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The elderly in the eighteenth century

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  1. The elderly and the workhouse in eighteenth century London: The workhouse as hospice and the life-cycles of the elderlyJeremy BoultonLeonard SchwarzSocial History Society, March 30th, 2007, University of Exeter

  2. The elderly in the eighteenth century • Role of institutional care • Extent of such care amongst elderly populations: hospice or refuge? • London’s atypicality in nineteenth century • Large institutions • High proportions of elderly females in workhouse • High proportion of the elderly in 1851

  3. The eighteenth century source material

  4. The population ‘at risk’

  5. Admission rates and patterns of elderly admission

  6. Life cycle crises and applications for welfare Interval between husbands death and examination

  7. The Workhouse as ‘hospice’: death and the indoor poor

  8. The treatment of the ‘indoor’ elderly • Freedom of movement • Work rate • Family break up

  9. Outdoor relief of the elderly • ‘The settled poor’ and the ‘casual poor’ • The parish almswomen • Discrete populations

  10. Summary and conclusion: • Multi-functional over entire period • Part of elderly survival strategy in last years • There is a chronology of use by elderly, more commonly used in some decades than others • Particularly frequently experienced by elderly females • Variety of experience of elderly usage

  11. Case study 1: persistent applicants • It is possible to create a number of case histories. Unlike many studies of this sort, it is possible to state exactly how typical these are. • Grace Wilson (fl. 1772-1809) is utterly atypical • Grace Wilson was admitted to the St Martin’s Workhouse 67 times between 1772 and until her death in the institution in 1808. The most frequently admitted pauper in the Georgian workhouse. • First admitted in 1772, she appears regularly thereafter until her death in 1809 • Stated to be 36 in 1772, she was 67 in 1808. Her ageing process clearly ‘slowed down’, since she should have been 72 in 1808 - if earlier age statements were correct.

  12. Grace’s experience suggests that proportionately more time might be spent in the workhouse as individuals approached their 60s More interesting, however, is that even in extremis Grace never spent a complete year in the workhouse. The workhouse was not an almshouse. She must have lodged elsewhere in the parish, and paid her way, even in the last decade of her life.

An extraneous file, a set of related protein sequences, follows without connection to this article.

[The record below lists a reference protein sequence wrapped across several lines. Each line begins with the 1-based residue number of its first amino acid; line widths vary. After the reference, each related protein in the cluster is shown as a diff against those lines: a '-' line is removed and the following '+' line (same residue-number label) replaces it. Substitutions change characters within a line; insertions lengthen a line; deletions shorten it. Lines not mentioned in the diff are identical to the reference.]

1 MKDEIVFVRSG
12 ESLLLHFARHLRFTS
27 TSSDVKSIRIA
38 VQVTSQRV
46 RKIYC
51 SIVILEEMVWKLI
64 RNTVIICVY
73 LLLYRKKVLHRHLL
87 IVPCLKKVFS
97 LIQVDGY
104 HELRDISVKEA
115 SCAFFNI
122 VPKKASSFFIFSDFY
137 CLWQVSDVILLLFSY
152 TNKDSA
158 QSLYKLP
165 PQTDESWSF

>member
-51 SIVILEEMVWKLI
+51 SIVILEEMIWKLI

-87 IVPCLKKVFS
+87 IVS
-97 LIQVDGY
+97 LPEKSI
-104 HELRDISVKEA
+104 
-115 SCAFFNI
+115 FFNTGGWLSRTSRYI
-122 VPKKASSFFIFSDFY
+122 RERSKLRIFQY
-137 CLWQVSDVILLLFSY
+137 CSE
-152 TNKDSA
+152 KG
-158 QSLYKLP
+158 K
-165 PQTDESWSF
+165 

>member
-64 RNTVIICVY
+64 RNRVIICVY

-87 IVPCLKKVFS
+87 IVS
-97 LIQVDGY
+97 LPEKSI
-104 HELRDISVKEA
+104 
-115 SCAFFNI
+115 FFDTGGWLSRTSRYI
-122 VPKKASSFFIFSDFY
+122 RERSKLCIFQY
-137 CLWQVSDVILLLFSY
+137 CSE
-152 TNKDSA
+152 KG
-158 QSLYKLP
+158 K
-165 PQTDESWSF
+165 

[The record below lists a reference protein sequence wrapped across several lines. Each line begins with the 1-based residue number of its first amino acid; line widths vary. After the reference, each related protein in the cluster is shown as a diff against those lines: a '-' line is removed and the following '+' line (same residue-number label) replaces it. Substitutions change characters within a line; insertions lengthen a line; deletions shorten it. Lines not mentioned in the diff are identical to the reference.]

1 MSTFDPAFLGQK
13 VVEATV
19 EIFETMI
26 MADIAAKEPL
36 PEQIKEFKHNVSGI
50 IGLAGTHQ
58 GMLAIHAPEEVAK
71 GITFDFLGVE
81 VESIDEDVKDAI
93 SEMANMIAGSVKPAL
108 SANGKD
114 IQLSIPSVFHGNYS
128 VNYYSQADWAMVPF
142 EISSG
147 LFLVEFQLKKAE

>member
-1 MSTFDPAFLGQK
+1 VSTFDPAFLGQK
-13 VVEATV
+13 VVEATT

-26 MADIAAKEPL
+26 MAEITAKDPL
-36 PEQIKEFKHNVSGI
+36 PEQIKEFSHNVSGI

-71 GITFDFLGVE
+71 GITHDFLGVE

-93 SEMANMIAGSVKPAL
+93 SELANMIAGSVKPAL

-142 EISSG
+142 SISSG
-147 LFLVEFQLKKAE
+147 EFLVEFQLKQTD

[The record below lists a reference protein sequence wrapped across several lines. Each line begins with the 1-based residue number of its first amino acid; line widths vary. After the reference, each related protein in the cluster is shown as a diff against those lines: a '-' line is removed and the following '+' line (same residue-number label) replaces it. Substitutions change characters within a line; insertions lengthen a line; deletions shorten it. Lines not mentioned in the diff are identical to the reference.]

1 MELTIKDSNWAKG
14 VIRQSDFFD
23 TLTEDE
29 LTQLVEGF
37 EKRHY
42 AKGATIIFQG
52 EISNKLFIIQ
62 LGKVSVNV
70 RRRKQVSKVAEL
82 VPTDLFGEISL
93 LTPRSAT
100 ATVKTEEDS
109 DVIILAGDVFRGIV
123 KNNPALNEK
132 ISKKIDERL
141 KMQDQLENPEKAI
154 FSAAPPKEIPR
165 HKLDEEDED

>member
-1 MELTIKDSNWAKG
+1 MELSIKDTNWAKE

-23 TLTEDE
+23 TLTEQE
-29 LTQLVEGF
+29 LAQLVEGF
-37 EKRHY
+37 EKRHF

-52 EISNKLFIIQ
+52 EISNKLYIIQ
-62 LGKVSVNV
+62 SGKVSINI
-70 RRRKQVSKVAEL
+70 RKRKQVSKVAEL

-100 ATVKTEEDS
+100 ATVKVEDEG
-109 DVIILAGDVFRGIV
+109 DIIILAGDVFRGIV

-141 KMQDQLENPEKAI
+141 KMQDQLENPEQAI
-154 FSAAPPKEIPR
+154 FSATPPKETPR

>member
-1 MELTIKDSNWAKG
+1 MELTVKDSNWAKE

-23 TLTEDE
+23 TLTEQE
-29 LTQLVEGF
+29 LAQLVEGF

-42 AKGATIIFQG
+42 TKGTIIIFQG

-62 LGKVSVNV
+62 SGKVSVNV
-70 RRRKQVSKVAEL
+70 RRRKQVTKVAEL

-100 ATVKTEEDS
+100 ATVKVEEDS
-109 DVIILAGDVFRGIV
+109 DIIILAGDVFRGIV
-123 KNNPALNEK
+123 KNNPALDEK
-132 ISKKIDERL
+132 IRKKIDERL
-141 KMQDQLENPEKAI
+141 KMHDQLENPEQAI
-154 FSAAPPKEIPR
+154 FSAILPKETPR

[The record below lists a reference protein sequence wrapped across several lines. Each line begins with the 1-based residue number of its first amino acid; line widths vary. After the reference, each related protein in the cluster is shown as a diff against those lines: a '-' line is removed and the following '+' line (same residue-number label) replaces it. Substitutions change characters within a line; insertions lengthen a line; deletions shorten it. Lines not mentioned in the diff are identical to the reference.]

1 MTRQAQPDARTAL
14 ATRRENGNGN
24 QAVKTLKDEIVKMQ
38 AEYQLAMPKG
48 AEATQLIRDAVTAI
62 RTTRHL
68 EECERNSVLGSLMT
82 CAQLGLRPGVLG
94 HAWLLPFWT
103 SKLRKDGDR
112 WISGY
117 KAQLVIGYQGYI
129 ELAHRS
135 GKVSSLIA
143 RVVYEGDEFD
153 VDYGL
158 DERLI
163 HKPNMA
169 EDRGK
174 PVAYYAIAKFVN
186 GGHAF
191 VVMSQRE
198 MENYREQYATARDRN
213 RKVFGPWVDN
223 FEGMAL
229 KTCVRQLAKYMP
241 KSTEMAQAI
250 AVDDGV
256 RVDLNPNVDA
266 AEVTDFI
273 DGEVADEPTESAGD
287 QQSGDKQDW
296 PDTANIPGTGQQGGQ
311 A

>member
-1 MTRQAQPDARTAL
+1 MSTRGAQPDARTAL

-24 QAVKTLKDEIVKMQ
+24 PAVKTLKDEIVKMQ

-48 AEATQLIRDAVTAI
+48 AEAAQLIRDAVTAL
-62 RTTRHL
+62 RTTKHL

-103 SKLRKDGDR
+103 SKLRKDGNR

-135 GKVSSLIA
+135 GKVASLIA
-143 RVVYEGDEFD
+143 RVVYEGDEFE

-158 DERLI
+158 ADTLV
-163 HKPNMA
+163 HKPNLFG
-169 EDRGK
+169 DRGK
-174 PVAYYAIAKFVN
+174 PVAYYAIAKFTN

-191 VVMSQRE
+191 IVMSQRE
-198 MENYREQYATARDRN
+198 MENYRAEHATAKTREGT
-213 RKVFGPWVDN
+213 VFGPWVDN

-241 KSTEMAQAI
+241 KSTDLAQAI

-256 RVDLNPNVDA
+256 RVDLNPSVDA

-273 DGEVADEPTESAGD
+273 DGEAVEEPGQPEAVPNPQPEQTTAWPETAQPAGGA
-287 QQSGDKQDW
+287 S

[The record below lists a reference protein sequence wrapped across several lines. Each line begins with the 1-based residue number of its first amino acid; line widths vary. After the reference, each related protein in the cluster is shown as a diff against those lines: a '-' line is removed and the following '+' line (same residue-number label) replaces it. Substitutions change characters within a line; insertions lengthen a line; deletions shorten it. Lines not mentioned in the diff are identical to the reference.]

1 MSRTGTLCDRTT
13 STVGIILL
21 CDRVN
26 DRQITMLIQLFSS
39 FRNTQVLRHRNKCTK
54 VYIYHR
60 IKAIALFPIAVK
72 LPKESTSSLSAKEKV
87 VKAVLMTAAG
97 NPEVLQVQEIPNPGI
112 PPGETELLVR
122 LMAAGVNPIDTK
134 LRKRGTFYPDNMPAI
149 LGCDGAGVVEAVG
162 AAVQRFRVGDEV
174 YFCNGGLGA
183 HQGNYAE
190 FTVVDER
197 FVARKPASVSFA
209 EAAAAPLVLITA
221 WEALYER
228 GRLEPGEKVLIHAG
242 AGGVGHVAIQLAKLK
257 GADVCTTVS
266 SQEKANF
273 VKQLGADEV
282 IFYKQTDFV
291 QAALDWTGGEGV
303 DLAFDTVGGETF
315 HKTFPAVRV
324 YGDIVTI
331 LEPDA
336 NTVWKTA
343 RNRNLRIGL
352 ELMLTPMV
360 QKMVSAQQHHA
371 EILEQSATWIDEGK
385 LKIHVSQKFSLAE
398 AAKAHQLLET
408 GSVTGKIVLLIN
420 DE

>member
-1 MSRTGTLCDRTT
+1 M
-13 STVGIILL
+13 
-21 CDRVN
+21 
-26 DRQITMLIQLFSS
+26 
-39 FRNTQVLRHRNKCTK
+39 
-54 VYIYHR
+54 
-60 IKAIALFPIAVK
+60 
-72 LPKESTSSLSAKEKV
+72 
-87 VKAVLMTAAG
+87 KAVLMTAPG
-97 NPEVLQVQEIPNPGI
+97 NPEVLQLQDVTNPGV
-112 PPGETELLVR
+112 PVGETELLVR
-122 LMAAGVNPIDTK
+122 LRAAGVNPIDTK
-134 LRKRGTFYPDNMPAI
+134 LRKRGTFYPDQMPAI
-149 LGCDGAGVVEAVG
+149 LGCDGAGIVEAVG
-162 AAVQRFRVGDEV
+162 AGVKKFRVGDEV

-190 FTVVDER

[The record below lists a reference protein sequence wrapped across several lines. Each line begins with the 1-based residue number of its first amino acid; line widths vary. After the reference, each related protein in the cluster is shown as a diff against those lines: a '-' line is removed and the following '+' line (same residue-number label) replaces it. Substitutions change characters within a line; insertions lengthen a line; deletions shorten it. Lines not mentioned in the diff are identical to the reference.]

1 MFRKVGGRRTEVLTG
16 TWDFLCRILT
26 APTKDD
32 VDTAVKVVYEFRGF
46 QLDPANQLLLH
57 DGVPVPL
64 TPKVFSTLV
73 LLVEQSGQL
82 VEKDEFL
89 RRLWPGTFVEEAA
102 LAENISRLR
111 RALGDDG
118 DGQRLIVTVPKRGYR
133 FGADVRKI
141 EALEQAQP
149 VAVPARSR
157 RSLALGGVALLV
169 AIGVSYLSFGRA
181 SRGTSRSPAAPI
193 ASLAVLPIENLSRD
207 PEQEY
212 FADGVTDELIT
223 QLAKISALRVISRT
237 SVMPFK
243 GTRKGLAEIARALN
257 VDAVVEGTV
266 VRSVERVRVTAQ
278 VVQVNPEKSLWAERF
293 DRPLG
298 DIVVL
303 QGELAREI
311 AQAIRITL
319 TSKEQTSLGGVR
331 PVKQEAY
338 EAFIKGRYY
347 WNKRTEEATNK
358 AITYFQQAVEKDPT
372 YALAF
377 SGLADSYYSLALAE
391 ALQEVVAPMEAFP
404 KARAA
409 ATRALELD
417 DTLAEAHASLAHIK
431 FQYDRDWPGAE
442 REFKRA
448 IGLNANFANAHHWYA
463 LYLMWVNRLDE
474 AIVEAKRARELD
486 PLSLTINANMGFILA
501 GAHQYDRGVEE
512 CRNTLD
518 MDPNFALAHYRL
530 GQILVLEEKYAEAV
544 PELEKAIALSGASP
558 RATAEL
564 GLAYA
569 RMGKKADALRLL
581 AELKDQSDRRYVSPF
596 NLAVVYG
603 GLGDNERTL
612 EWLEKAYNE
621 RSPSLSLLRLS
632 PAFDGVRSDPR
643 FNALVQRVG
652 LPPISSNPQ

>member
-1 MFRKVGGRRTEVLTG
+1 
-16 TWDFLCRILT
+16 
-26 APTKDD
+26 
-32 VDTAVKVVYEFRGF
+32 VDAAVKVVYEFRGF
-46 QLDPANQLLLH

13. Case study 2: The long stay widow at the end of life Temperance Cullis was admitted into the workhouse only twice. She was first admitted in 1748, when she described herself as aged 68 when she was passed from St Giles in the Fields. She claimed a settlement in St Martin’s by virtue of her husband’s service. She stayed in the workhouse for six years, and ‘left the house’ in 10/06/1754, when she would have been 74. Temperance was admitted again after an interval of two years, for the second and last time, now claiming to be aged 82, on 18/09/1756. She was placed in ward 20 and died in the workhouse nearly eight years later in 21/04/1764. Temperance was examined in the workhouse nine days after her second admittance in 1756: Temperance Cullis aged 81 years in the workhouse of and in the Parish of St Martin in the Fields upon her oath saith that she is the widow of Thomas Cullis (who died about 30 years ago) to whom she was married at St Bridget, vulgarly St Brides, Church London about 50 years ago, that he was a Founder by trade and was bound an apprentice by an indenture for seven years to Mr Davis a Founder at the house (now Mr Mist) in Long Acre in the Parish of St Martin the Fields aforesaid and there served all his time out, that he never kept house rented £10 by the year paid any parish taxes nor was a yearly hired servant since the expiration of his said apprenticeship, nor hath she is she this Examinant since the death her said husband. Taken in the workhouse the 27th Day of September 1756. This suggests that Temperance managed 22 years of independent existence after her husband’s death, before entering the workhouse of St Martin’s for the first time. She also lived for two further years out of the workhouse before returning there in her dotage and final years.

  14. Case study 3:outdoor relief and the workhouse as hospice Syth Cross was admitted only once to the workhouse in 1783. She was admitted 19/08/1783 at the age of 82, and died in the workhouse in 26/11/1783, so she was admitted for the first time for the last three months of her life. She was examined in 1783: Syth Cross aged about 82 years removed by an order of removal from the Parish of St Pancras in the County of Middlesex to the Parish of St Martin in the Fields upon her oath saith that she is the widow of Hugh Cross (who died about 38 years ago), that since the death of the said husband she (this Examinant) lived in and rented an house in Round Court in the said Parish of St Martin in the Fields for the space of eight or nine years at the yearly rent of 10 pounds besides taxes, quitted the same about 30 years ago, that she hath not kept house rented a tenement of 10 pounds by the year paid any parish taxes nor been a yearly hired servant in any one place for 12 months together since. Sworn the [blank] Day of [blank] 1783 before [blank]. Here then is a widow who managed 38 years of ‘independent’ residential existence, only coming to the workhouse in her last three months of life. However, Syth had in fact been receiving regular payments as one of the settled poor of the exchange ward between 1749 and 1772. Syth got 1s 6d a week between 1749, possibly after her husband’s death, and 1751, which was reduced to 1s a week 1765-1772. Here her pension was first paid when she was in her 40s.. Her ‘independent’ existence included outdoor relief from the parish for periods of years, with gaps.